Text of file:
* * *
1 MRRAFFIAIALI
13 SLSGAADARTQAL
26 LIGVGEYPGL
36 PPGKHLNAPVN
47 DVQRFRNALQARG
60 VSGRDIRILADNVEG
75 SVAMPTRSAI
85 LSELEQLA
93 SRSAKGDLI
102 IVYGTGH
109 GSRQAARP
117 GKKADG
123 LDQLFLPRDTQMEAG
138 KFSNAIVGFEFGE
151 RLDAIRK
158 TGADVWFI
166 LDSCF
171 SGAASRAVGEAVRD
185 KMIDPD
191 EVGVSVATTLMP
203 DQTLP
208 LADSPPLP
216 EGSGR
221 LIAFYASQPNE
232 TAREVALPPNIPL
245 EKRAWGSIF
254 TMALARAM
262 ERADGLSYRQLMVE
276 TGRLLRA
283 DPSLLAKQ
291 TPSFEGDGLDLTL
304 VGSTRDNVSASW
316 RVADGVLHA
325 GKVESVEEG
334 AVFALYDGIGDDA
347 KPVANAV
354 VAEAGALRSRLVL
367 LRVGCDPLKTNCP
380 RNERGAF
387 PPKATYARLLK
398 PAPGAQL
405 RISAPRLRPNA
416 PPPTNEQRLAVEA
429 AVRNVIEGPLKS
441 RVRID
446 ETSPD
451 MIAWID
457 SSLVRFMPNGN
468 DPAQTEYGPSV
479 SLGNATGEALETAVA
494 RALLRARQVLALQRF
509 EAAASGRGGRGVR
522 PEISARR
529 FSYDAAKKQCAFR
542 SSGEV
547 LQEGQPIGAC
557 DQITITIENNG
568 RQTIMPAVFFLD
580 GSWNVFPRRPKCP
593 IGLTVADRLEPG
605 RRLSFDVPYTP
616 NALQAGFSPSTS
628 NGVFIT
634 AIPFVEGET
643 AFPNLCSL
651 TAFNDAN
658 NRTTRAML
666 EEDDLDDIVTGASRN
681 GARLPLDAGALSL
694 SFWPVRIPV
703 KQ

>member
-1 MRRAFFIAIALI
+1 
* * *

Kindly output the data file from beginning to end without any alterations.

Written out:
1 MRRAFFIAIALI
13 SLSGAADARTQAL
26 LIGVGEYPGL
36 PPGKHLNAPVN
47 DVQRFRNALQARG
60 VSGRDIRILADNVEG
75 SVAMPTRSAI
85 LSELEQLA
93 SRSAKGDLI
102 IVYGTGH
109 GSRQAARP
117 GKKADG
123 LDQLFLPRDTQMEAG
138 KFSNAIVGFEFGE
151 RLDAIRK
158 TGADVWFI
166 LDSCF
171 SGAASRAVGEAVRD
185 KMIDPD
191 EVGVSVATTLMP
203 DQTLP
208 LADSPPLP
216 EGSGR
221 LIAFYASQPNE
232 TAREVALPPNIPL
245 EKRAWGSIF
254 TMALARAM
262 ERADGLSYRQLMVE
276 TGRLLRA
283 DPSLLAKQ
291 TPSFEGDGLDLTL
304 VGSTRDNVSASW
316 RVADGVLHA
325 GKVESVEEG
334 AVFALYDGIGDDA
347 KPVANAV
354 VAEAGALRSRLVL
367 LRVGCDPLKTNCP
380 RNERGAF
387 PPKATYARLLK
398 PAPGAQL
405 RISAPRLRPNA
416 PPPTNEQRLAVEA
429 AVRNVIEGPLKS
441 RVRID
446 ETSPD
451 MIAWID
457 SSLVRFMPNGN
468 DPAQTEYGPSV
479 SLGNATGEALETAVA
494 RALLRARQVLALQRF
509 EAAASGRGGRGVR
522 PEISARR
529 FSYDAAKKQCAFR
542 SSGEV
547 LQEGQPIGAC
557 DQITITIENNG
568 RQTIMPAVFFLD
580 GSWNVFPRRPKCP
593 IGLTVADRLEPG
605 RRLSFDVPYTP
616 NALQAGFSPSTS
628 NGVFIT
634 AIPFVEGET
643 AFPNLCSL
651 TAFNDAN
658 NRTTRAML
666 EEDDLDDIVTGASRN
681 GARLPLDAGALSL
694 SFWPVRIPV
703 KQ

>member
-1 MRRAFFIAIALI
+1 